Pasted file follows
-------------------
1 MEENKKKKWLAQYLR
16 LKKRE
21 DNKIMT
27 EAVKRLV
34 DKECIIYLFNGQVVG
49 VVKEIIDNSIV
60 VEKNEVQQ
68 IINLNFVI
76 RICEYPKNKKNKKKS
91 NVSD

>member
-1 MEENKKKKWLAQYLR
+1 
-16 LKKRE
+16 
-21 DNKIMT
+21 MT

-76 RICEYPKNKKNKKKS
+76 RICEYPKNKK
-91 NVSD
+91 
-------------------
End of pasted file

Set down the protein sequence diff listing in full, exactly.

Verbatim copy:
1 MEENKKKKWLAQYLR
16 LKKRE
21 DNKIMT
27 EAVKRLV
34 DKECIIYLFNGQVVG
49 VVKEIIDNSIV
60 VEKNEVQQ
68 IINLNFVI
76 RICEYPKNKKNKKKS
91 NVSD

>member
-1 MEENKKKKWLAQYLR
+1 
-16 LKKRE
+16 
-21 DNKIMT
+21 MT

-76 RICEYPKNKKNKKKS
+76 RICEYPKNKK
-91 NVSD
+91 